A quick history
The Sinai is a great corridor of world history. It was one of the key routes through which humans left Africa; in later ages, prophets, kings and conquering armies all passed this way, making journeys that defined the history of the Middle East; even the history of the wider world. The Sinai has borne witness to great events for thousands of years, but for the most part its history remains unrecorded; or recorded in chapters scattered here or there. Writing it up in one place would be a huge task; an encyclopedia would be needed to document just a fraction of its past. What’s below is just a skeletal outline. Still, it’ll still give a bit of context and a sense of what’s been before.
EARLY PEOPLES – The Sinai has records of settlement from the Stone Age, but its population increased most notably with the dawn of the world’s great metal ages. Settlers came looking for mineral deposits and found them in abundance. They lived across the peninsula, excavating copper and other metals to make tools and weapons. Their traces are still seen in small tombs – known as nawamis – across the region. These usually stand on high stretches of ground, gazing out over beautiful desert panoramas; and almost always with their doorways facing west, towards the setting sun.
THE PHARAOHS – The Sinai’s minerals didn’t go unnoticed by the Pharoahs, whose kingdoms were rising in mainland Egypt. They arrived in the mountains of the peninsula over 4000 years ago, from the times of the Old Kingdom, building mines and temples, leaving carved tablets on the cliffs and scratching hieroglyphics into the rocks, some of which are still visible in places like Serabit el Khadem. The Sinai remained in the designs of the Pharaohs through successive kingdoms and they stayed for centuries.
THE NABATAEANS – Famous for building Petra in Jordan, the Nabataeans probably settled in the Sinai about 200BC, on trade routes across the region into Egypt. They lived in both North and South Sinai, usually in big oases. Nabataean civilisation dwindled after the Romans conquered Egypt in 30BC but you’ll still see Nabataean graffiti over the region today. There’s an old Nabataean temple on the top of Jebel Serbal and an old Nabataean port in Dahab.
THE CHRISTIANS – Christians arrived from early centuries, attracted by the Sinai’s Exodus legends. Numbers increased when Rome began its persecutions, with the mountains of the Sinai offering a perfect place of refuge. Later, the Roman Empire converted to Christianity, continuing its rule in Egypt as the Byzantine Empire. Christianity became more open in the Sinai from this time and chapels and monasteries began to thrive. Christianity remains the oldest surviving faith in the Sinai with its most famous religious institution – the Monastery of St Katherine – dating back to 565AD.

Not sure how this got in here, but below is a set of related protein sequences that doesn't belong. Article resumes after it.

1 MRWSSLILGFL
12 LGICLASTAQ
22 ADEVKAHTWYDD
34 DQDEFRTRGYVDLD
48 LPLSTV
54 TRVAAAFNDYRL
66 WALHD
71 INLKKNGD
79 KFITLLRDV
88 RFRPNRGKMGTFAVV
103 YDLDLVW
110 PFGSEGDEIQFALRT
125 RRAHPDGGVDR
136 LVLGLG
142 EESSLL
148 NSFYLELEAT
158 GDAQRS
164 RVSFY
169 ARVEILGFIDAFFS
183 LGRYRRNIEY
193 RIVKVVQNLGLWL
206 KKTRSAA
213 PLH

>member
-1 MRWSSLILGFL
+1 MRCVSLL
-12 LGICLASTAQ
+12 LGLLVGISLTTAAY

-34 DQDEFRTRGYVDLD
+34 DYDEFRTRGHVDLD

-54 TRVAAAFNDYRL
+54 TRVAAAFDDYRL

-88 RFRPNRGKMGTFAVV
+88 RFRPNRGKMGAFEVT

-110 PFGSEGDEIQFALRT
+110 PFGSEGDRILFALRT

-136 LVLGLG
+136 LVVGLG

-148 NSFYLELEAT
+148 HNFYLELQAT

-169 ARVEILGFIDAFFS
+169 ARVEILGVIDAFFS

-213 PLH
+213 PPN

THE ARRIVAL OF ISLAM – As Christianity blossomed in the Sinai Islam was on the rise across the sea in Arabia. The Prophet Mohammed had revealed the faith to its people and, after his death in 632AD, a series of Islamic Conquests soon spread it across much of the wider Middle East. Egypt became an Islamic land around this time and was ruled thereafter by different Islamic governments, including the Fatimids, Ayyubids and Mameluks. Later, in 1517, the Turkish leader Sultan Selim conquered Egypt – and most of the Middle East – in a new, more nationalistic conquest.
THE BEDOUIN – After the Islamic Conquests Sinai was overlooked by most governments. Egypt really meant the Nile: the Sinai was a far-flung hinterland of little interest. This remined the status-quo in early Ottoman times and – in this absence of central authority – many Bedouin tribes began to wander in, arriving from regions such as the Hejaz of Arabia. Most Bedouin tribes in the Sinai are thought to have settled from the 14th century onwards. Though some claim roots that go back much further.
MODERN HISTORY – The Ottomans were pushed out of Egypt by the British, who occupied Egypt from the 19th century. In turn, an Egyptian uprising forced the British to grant independence in the 1920s; but in reality they remained, pulling strings until the a new Egyptian revolution in the 1950s. President Nasser came to power after this – and with his Arab allies – fought a war against Israel in 1967, which ended with Israel occupying the whole of the Sinai. There was another war in 1973, in which Egypt claimed a victory. Israel remained in much of Sinai as an occupier but a peace deal was later reached that returned Sinai to Egypt. The last Israeli tanks left Taba in 1982. Now, in 2014, after the uprising against President Hosni Mubarak, then his successor, Mohammed Morsi, Egypt and the Sinai are being re-made and the pages of its rich history continue to be written.